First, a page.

Two different purposes seem to be associated with this act in different individuals. In one aspect the person seeks to intensify sexual excitement in intercourse with a partner by only partially dressing as a woman. In the other form, the male moves about in full female regailia, which suggests some type of gender identity problem but not necessarily homosexuality.
Preferences for Situations Causing Suffering
Sadism and Masochism
The term sadist is derived from the reported violent sexual exploits of the Marquis de Sade. "Sadist" is applied to those who derive sexual excitement from the pain of others. The term masochist was derived from the writing of Leopold von Sacher-Masoch whose characters sought out women who would beat them. "Masochist" is applied to those who derive sexual excitement through their own pain. Hence, sadists and masochists go hand in hand, one depending on the need of the other. The danger of these needs is that each may need succesively more brutal treatment to satisfy their sexual needs.
Preference for Nonconsenting Partners
The three types of this catergory of paraphilia are exhibitionism, voyeurism, and pedophilia. All three are considered crimes in this country and are almost entirely male crimes.
Exhibitionism is the exposure of one's genitals in a public place. It is the most prominent sexual offense leading to arrest and makes up one third of all sexual crimes.1 From the psychological point of view, there are three characteristic features of the exhibition. First, it is always performed for unknown women; second, it always takes place where sexual intercourse is impossible, for example in a crowded shopping mall; and third, it must be shocking for the unknown woman or it seems to lose its power to produce sexual arousal in the individual. Exhibitionists are not assaultive and are considered more of a nuisance than an actual danger.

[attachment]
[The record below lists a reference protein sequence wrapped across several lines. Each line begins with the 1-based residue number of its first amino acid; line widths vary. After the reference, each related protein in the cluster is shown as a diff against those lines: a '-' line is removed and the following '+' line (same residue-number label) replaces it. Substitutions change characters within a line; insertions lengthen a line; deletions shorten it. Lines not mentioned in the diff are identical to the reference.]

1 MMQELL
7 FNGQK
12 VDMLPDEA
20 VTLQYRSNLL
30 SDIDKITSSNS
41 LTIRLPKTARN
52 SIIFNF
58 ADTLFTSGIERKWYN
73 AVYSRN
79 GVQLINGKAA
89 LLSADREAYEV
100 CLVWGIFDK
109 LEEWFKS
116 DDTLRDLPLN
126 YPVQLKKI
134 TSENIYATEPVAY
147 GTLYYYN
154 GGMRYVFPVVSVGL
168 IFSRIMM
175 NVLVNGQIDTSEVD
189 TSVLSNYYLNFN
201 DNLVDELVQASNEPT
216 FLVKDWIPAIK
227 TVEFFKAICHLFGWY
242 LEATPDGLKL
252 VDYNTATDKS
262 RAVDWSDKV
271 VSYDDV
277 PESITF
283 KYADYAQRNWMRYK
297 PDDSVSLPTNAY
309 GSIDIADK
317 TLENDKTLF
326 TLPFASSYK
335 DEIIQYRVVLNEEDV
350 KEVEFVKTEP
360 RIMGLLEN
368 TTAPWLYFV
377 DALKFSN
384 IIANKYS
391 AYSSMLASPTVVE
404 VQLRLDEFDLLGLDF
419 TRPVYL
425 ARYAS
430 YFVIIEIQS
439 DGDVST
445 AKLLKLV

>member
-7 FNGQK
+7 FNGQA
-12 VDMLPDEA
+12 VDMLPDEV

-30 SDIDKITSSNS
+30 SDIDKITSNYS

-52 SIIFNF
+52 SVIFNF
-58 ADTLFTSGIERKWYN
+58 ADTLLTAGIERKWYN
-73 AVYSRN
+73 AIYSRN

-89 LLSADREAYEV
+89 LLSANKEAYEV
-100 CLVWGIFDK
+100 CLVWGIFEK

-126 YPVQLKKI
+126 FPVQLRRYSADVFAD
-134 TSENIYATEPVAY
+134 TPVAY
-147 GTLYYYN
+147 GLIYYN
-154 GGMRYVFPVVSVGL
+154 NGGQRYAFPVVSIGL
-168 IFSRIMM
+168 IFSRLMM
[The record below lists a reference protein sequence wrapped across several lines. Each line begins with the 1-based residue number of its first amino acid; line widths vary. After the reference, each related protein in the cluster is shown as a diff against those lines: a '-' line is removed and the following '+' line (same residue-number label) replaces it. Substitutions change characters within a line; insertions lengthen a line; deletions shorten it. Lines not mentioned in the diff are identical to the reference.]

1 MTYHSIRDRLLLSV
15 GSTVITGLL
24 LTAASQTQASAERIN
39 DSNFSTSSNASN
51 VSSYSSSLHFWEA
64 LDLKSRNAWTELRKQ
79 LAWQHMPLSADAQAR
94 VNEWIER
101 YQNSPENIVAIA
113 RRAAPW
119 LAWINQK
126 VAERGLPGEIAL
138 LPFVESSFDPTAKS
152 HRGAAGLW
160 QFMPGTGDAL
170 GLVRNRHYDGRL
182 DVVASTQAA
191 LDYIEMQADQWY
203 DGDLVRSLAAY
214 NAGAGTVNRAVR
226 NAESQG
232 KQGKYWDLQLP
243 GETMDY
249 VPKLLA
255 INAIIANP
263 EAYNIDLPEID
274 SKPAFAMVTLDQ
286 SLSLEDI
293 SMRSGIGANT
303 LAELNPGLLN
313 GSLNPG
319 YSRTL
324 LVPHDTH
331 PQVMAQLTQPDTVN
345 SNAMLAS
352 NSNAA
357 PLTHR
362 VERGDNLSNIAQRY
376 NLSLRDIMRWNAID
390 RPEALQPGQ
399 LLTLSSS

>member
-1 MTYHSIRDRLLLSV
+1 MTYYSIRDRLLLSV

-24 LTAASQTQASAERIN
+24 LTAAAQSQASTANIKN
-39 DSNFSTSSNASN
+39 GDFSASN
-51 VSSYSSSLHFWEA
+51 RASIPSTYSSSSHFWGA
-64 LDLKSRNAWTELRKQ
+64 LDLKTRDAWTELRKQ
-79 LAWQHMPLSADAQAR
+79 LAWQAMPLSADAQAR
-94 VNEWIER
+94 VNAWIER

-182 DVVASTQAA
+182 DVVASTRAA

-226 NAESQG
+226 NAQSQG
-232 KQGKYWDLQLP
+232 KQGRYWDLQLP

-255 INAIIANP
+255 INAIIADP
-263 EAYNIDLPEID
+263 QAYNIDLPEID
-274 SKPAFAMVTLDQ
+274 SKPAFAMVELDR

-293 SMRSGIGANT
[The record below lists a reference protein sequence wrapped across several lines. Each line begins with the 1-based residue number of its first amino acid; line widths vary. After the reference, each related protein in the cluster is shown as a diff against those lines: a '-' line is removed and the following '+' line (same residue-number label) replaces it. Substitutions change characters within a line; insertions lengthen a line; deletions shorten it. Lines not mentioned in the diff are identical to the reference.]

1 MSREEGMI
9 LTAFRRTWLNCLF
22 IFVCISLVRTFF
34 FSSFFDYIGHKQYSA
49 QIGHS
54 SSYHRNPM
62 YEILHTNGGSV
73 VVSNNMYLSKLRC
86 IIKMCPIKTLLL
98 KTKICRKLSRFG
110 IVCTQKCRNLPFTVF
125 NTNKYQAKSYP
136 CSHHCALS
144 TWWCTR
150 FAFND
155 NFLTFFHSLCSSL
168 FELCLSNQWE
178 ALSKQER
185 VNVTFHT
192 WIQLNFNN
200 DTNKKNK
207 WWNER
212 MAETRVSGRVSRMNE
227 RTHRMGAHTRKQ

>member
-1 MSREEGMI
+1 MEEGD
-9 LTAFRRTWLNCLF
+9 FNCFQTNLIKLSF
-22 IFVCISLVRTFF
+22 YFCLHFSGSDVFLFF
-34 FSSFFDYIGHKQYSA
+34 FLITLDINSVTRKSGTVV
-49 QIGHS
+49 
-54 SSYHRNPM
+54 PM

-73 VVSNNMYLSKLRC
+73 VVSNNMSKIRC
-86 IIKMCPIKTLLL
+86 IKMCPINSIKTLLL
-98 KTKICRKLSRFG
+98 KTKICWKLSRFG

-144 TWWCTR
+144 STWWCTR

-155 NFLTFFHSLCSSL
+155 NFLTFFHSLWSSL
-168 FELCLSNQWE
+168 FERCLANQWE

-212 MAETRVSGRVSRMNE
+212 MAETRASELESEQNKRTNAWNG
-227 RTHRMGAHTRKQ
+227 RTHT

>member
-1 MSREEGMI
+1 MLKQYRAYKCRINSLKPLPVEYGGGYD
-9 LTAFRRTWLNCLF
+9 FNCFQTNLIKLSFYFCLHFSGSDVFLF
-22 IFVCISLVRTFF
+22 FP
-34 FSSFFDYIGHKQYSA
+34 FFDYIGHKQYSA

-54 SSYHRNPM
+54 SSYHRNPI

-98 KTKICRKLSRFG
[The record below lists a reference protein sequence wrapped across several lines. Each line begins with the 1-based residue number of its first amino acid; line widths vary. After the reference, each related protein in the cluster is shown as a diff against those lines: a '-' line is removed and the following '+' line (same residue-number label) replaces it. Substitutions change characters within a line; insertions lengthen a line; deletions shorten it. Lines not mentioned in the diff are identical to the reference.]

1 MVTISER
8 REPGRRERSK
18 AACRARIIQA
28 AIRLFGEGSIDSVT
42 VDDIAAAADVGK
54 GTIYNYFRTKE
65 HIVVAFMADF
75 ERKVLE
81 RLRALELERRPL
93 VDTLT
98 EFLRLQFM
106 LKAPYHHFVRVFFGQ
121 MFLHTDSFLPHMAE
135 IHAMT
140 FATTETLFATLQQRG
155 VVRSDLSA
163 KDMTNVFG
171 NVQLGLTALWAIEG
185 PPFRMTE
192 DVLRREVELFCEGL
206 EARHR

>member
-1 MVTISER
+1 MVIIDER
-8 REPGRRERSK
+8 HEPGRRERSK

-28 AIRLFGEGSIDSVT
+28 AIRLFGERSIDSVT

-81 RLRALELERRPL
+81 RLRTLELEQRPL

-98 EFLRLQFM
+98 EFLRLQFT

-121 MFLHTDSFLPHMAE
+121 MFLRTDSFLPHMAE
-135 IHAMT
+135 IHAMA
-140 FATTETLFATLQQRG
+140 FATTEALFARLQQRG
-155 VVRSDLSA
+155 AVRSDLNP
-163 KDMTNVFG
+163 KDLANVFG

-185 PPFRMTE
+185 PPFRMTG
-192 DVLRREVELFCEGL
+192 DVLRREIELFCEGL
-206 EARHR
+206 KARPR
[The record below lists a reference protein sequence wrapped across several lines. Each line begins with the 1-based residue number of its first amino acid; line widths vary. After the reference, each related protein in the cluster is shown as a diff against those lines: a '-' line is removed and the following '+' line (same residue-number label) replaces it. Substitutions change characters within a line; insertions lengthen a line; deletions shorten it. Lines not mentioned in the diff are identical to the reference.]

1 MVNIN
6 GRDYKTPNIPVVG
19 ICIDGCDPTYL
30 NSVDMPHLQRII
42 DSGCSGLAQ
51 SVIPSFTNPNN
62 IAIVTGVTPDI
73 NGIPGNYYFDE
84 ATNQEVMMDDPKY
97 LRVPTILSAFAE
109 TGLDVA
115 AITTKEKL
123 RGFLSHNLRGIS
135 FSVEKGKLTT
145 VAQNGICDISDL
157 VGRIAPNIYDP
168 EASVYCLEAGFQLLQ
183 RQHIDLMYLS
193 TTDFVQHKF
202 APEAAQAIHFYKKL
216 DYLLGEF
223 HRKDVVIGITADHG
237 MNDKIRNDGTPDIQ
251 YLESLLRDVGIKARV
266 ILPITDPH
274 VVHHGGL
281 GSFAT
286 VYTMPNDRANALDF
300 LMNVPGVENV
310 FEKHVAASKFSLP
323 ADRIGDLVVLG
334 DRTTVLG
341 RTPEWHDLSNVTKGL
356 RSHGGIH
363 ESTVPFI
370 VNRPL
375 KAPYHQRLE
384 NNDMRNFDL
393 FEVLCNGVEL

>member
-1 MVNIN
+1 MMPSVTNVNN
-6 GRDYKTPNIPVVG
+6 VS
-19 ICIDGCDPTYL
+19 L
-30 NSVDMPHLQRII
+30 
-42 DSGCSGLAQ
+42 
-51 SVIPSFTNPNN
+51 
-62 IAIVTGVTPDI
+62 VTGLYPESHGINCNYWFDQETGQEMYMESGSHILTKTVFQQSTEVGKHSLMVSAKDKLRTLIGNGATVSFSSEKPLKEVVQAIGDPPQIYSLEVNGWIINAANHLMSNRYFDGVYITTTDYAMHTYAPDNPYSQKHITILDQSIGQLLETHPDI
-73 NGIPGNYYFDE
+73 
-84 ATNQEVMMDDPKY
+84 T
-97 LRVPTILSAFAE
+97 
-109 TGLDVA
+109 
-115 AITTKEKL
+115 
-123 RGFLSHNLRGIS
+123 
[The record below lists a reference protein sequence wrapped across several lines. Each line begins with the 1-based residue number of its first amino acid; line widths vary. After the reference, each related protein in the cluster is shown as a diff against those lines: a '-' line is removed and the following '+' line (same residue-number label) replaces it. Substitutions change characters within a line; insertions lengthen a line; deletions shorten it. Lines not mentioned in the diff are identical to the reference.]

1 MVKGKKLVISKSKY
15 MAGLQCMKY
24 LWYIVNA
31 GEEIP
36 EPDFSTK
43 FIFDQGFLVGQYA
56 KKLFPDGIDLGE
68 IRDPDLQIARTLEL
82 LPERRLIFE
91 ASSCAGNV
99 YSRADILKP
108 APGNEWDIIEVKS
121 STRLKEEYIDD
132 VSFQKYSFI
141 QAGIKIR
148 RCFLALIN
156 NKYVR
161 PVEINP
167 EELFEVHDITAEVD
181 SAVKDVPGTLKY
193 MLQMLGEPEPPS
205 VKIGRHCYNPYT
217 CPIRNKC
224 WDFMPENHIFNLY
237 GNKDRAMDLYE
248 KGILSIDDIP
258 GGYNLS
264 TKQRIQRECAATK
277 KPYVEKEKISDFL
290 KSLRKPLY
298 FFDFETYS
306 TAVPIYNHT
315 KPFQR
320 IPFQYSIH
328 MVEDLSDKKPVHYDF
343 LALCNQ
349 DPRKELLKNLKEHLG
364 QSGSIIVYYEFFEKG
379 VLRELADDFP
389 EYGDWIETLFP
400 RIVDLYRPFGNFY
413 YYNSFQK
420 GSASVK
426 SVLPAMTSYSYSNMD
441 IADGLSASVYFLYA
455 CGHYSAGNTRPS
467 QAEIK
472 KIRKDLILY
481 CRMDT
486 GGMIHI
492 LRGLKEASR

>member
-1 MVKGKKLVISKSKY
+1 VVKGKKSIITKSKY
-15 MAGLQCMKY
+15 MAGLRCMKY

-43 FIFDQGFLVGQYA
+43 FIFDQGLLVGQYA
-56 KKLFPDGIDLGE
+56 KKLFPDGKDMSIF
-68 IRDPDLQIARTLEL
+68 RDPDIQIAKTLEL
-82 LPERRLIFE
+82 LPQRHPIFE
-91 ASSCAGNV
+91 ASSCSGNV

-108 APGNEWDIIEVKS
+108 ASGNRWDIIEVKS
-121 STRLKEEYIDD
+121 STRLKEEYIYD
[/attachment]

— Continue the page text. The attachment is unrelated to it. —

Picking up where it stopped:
Looking at sexually arousing pictures or situations is a relatively common, apparently normal activity. The difference between this and voyeurism is that in normal watching, the viewing is a prelude to normal sexual activity. In the voyeur or "Peeping Tom" the experience replaces normal sexual activity. Nevertheless, voyeurism may exist in a person who also engages in normal heterosexual activity.1
Pedophilia is the act of deriving sexual excitement through the physical contact of children. This paraphilia is radically different from exhibitionism and voyeurism in its severely damaging impact on the nonconsenting partner, a child. Ordinarily, the pedophiliac is someone who has ready access to the child. The child or parent would have no reason to suspect that the individual has a pedophilic orientation.
Gender Identity Disorder
A gender identity disorder exists when a person, male or female, experiences confusion, vagueness or conflict in their feelings about their own sexual identity. 1 There is a struggle between the individual's anatomical sex gender and subjective feelings about choosing a masculine or feminine style of life.
Children can distinguish the difference between males and females by the age of two and by their fourth birthday can recognize the different roles that each sex plays in society. By the age of fifteen or so a person can relate to what arouses sexual feelings in themselves. Those with a gender identity disorder may have a problem with one or all of these aspects of identity.